Drawing from his own experience, Wyatt reflects on conversations with customers who have either tried their hand at building their own customer data platforms (CDPs) or have invested in existing solutions such as Segment. The recurring question, he notes, seems to be around the necessity of traditional marketing automation tools when data could be directly accessed and managed through warehouse-native structures.

The concept of circumventing the traditional methods by directly packaging HTML or querying staged views of leads is gaining ground. It reflects a growing desire to simplify and streamline processes by leveraging the capabilities of data warehouses. Wyatt also discusses the implications this shift might have on pricing models in marketing automation, hinting at a possible evolution or a radical change that companies like Marketo and Salesforce might need to address.

However, Wyatt notes a caveat – while the warehouse-native approach may be the way forward for enterprises, the traditional marketing tech model still holds relevance for small and medium-sized businesses (SMBs). Tools like HubSpot and MailChimp still have a considerable place in the market, catering to businesses that might not require or benefit from a warehouse-native structure.

Interestingly, he also envisions a merging of work management tools like Asana with marketing tech platforms for SMBs, creating end-to-end solutions that cater to their unique needs. This could lead to a greater diversification of the martech landscape, with warehouse-native solutions dominating at the enterprise level and more integrated, all-in-one solutions gaining traction in the SMB sector.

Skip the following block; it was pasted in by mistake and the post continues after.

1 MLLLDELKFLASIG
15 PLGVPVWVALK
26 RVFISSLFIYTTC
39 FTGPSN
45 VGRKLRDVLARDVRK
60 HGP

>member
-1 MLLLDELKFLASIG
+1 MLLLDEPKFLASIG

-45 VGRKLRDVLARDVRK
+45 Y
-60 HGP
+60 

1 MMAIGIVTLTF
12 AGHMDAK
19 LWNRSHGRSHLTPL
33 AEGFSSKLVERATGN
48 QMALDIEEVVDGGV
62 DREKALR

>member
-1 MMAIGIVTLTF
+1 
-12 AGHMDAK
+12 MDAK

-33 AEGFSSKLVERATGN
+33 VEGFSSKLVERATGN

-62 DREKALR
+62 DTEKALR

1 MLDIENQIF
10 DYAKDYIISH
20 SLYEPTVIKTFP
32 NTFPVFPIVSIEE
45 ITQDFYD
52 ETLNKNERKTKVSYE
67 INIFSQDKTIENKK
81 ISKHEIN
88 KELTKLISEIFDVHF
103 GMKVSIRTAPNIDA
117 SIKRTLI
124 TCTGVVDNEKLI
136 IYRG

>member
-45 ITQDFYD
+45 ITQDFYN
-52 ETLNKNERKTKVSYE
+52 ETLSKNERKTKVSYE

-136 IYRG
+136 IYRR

Despite these potential shifts, Wyatt doubles down on the importance of marketers having a foundational knowledge in SQL. In his opinion, the value of such a skill set could be amplified in a future where marketing professionals are directly engaging with data warehouses. This emphasizes the need for marketers to continue developing their skills and adaptability to thrive in an evolving technological landscape.

Takeaway: The advent of warehouse-native tools could revolutionize the martech landscape, particularly for enterprise-level businesses. Amid these changes, foundational knowledge in SQL could become a critical skill for marketers, underscoring the need for continuous learning and adaptability in a rapidly evolving field.

The Great Debate: Packaged vs. Composable CDP

Startups today are beginning to grasp the importance of data, but with it comes a significant question: should they choose a packaged or a composable Customer Data Platform (CDP)? 

Wyatt shared his experiences from the front lines, offering insights from his encounters with diverse clientele. His observations revealed that while Segment CDPs are a common choice among his clients, some are starting to realize the potential pitfalls of this option. The licensing cost can become a deterrent over time, especially for startups that may not yet be generating significant revenue. 

Simultaneously, Wyatt is noticing the rising prominence of Salesforce’s data cloud in the CDP conversation. Salesforce is repurposing its ABM or B2B tool, Pardot, and shaping it into a flexible platform that can handle high transactional activity and large-scale events while sitting on top of an existing database. 

However, this landscape doesn’t solely revolve around traditional CDP platforms. Wyatt introduced an exciting alternative in the form of data integrity solutions, such as the one offered by Soto.io. This tool isn’t about duplicating databases but rather about creating a transparent, informative layer over your database. It provides an accurate assessment of your data’s quality, giving startups a clear view of their warehouse contents.